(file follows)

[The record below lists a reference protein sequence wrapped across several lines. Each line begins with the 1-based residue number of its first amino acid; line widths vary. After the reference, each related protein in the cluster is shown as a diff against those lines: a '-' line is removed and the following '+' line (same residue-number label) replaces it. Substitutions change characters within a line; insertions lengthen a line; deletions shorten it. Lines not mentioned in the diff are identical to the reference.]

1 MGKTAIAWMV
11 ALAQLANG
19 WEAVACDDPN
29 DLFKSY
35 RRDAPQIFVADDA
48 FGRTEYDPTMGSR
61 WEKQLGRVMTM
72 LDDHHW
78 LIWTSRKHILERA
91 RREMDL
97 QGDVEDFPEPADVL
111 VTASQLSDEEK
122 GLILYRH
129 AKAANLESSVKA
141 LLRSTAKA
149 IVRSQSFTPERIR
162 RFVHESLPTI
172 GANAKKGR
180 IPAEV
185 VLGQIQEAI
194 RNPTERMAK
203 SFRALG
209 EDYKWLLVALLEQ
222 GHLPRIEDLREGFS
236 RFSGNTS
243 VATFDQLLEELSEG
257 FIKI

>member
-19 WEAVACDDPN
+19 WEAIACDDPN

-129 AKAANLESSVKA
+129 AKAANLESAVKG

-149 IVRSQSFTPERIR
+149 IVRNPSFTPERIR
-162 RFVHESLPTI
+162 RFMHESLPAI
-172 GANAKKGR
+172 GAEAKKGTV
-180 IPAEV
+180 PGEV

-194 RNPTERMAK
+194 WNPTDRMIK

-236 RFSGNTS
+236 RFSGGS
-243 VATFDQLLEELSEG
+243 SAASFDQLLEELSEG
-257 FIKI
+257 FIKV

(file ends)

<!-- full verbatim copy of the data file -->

[The record below lists a reference protein sequence wrapped across several lines. Each line begins with the 1-based residue number of its first amino acid; line widths vary. After the reference, each related protein in the cluster is shown as a diff against those lines: a '-' line is removed and the following '+' line (same residue-number label) replaces it. Substitutions change characters within a line; insertions lengthen a line; deletions shorten it. Lines not mentioned in the diff are identical to the reference.]

1 MGKTAIAWMV
11 ALAQLANG
19 WEAVACDDPN
29 DLFKSY
35 RRDAPQIFVADDA
48 FGRTEYDPTMGSR
61 WEKQLGRVMTM
72 LDDHHW
78 LIWTSRKHILERA
91 RREMDL
97 QGDVEDFPEPADVL
111 VTASQLSDEEK
122 GLILYRH
129 AKAANLESSVKA
141 LLRSTAKA
149 IVRSQSFTPERIR
162 RFVHESLPTI
172 GANAKKGR
180 IPAEV
185 VLGQIQEAI
194 RNPTERMAK
203 SFRALG
209 EDYKWLLVALLEQ
222 GHLPRIEDLREGFS
236 RFSGNTS
243 VATFDQLLEELSEG
257 FIKI

>member
-19 WEAVACDDPN
+19 WEAIACDDPN

-129 AKAANLESSVKA
+129 AKAANLESAVKG

-149 IVRSQSFTPERIR
+149 IVRNPSFTPERIR
-162 RFVHESLPTI
+162 RFMHESLPAI
-172 GANAKKGR
+172 GAEAKKGTV
-180 IPAEV
+180 PGEV

-194 RNPTERMAK
+194 WNPTDRMIK

-236 RFSGNTS
+236 RFSGGS
-243 VATFDQLLEELSEG
+243 SAASFDQLLEELSEG
-257 FIKI
+257 FIKV